What can you do when filling your teacher vacancies becomes impossible?
If you've been around teacher recruitment in Thailand for as long as I have, then you'll know that by insisting on too many requirements, a school is narrowing its field down to almost non-existent
Postbox letter from Doug
The very long list of jobs is an indication that, by in large, Thai government schools are NOT interested in the welfare of their students.
Which one comes out on top for a teacher?
I have to remember that I can't just do things for anyone who asks, else I'll bleed dry in a hurry. I'm bad about always agreeing to do things, even if they cost me time and money to do so. There's a point where you must say no, like it or not.
Postbox letter from Colin
I really need to have a chat with someone who is well versed in government school protocols. I hope you can help.
Postbox letter from Dennis
With regards to last months article in the Bangkok Post about government schools receiving a 10,000 baht subsidy for employing a native English speaker. I read one letter in the Ajarn postbox which stated that government schools were already receiving 50,000 baht per month for employing a native English speaker.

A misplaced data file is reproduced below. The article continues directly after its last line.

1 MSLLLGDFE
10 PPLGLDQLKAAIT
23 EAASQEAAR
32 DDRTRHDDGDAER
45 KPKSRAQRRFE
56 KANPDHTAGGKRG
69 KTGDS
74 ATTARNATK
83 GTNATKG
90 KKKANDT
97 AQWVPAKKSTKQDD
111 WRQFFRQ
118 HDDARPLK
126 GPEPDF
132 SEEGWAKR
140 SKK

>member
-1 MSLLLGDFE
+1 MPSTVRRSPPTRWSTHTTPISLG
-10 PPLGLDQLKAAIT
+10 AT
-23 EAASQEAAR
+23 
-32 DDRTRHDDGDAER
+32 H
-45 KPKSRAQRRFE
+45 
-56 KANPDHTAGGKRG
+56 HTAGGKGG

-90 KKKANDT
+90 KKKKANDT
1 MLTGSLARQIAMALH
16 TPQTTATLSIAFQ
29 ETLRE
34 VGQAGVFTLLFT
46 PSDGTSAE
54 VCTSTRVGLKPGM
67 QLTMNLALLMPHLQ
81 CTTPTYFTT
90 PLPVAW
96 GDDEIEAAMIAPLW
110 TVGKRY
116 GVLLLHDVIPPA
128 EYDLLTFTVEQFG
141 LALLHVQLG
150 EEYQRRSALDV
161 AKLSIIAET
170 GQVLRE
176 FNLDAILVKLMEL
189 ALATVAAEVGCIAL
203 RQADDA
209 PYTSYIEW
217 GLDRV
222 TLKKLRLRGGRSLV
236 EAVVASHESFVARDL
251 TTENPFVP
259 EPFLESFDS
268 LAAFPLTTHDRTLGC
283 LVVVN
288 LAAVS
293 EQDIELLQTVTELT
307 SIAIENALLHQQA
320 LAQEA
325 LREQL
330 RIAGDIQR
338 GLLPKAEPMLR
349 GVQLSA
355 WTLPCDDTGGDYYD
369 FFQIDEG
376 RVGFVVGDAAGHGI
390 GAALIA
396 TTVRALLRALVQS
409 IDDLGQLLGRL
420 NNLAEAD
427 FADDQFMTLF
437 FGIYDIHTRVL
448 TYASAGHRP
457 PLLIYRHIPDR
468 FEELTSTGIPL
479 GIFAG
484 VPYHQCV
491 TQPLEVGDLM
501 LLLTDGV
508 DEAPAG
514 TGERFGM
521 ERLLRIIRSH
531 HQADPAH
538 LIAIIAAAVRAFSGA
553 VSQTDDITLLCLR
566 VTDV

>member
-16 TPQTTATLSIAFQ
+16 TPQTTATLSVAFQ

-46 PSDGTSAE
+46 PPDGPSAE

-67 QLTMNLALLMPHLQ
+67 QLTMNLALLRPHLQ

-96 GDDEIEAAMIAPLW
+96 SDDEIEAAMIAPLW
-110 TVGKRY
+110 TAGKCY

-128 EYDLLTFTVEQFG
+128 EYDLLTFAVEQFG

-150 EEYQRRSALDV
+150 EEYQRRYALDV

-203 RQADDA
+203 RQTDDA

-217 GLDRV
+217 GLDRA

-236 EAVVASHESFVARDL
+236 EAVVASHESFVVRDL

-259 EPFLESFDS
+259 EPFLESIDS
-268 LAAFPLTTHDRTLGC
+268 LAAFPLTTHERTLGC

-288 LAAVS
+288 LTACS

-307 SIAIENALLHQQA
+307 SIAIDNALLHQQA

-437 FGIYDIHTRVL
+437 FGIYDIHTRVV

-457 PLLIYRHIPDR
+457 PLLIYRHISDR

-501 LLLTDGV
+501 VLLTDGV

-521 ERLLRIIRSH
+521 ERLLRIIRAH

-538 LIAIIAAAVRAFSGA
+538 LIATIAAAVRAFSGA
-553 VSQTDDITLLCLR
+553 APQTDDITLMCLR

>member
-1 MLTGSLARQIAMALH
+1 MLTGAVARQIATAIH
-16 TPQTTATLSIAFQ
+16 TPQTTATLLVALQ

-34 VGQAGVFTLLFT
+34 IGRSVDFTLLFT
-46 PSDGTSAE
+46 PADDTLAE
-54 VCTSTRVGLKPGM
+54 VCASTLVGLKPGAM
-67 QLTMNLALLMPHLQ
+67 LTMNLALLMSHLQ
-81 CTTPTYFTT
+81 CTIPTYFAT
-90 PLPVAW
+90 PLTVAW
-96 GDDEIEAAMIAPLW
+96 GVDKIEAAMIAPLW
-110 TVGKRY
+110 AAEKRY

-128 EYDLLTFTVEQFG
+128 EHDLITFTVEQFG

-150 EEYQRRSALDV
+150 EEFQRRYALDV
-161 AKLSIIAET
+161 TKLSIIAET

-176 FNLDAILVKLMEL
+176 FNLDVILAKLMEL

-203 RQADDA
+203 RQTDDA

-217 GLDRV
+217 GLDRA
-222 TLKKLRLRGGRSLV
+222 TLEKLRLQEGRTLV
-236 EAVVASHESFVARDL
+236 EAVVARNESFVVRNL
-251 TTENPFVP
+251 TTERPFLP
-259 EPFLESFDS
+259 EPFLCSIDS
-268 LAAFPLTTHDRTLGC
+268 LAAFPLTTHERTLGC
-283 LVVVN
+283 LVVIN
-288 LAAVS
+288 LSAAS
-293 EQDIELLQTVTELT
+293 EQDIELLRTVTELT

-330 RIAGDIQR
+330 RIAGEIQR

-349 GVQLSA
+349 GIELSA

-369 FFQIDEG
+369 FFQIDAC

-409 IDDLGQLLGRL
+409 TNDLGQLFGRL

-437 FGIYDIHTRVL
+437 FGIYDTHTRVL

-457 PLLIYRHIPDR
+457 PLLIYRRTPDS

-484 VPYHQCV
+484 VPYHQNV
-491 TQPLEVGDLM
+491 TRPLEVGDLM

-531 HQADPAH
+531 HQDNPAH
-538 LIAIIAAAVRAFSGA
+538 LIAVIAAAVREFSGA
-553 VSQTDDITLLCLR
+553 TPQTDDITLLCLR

Postbox letter from Man in Issan
The letters about teaching in Issan without degrees are wide of the mark. For one thing Issan isn't the "out in the sticks" place that it used to be.
Postbox letter from Bob The Black Poet
The reality is that there is a severe shortage of teachers up there in Iassan and schools, in a state of almost desperation, will bend the rules to hire teachers. That's the reality of life in poor areas.
Its implications for Thailand’s foreign teaching industry
In 2009, the Ministry of Education promoted the so-called "World-Class Standard Schools" to 500 pilot schools in Thailand. It aims to encourage schools in promoting critical thinking, creativity and global-mindedness among the students by adding four co-curricular subjects
A brief overview of primary and secondary schools in Thailand
There are three main kinds of schools in Thailand: government schools, private schools and international schools. Internationals schools are the most expensive, with average yearly fees ranging from 200,000 to 600,000 baht, depending on the quality and reputation of the school.
What it feels like to be a Thai student studying English in school
A foreign teacher contacted ajarn wanting to share a diary that one of his English program students had written. Although the student is only a youngster, the diary is a very frank account of what it's like to study at a Thai school. Top work!